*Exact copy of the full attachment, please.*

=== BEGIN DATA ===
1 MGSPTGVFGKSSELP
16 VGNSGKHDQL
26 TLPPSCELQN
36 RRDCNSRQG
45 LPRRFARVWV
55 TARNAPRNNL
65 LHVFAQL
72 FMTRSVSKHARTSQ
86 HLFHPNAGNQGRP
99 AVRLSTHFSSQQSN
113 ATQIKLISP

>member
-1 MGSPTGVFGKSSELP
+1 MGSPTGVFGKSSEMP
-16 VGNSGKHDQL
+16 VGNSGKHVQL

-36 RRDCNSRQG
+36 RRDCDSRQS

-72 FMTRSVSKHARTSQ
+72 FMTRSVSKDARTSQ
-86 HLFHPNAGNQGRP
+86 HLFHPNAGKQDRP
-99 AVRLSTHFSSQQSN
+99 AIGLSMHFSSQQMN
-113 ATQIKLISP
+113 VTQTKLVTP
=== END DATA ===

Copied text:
1 MGSPTGVFGKSSELP
16 VGNSGKHDQL
26 TLPPSCELQN
36 RRDCNSRQG
45 LPRRFARVWV
55 TARNAPRNNL
65 LHVFAQL
72 FMTRSVSKHARTSQ
86 HLFHPNAGNQGRP
99 AVRLSTHFSSQQSN
113 ATQIKLISP

>member
-1 MGSPTGVFGKSSELP
+1 MGSPTGVFGKSSEMP
-16 VGNSGKHDQL
+16 VGNSGKHVQL

-36 RRDCNSRQG
+36 RRDCDSRQS

-72 FMTRSVSKHARTSQ
+72 FMTRSVSKDARTSQ
-86 HLFHPNAGNQGRP
+86 HLFHPNAGKQDRP
-99 AVRLSTHFSSQQSN
+99 AIGLSMHFSSQQMN
-113 ATQIKLISP
+113 VTQTKLVTP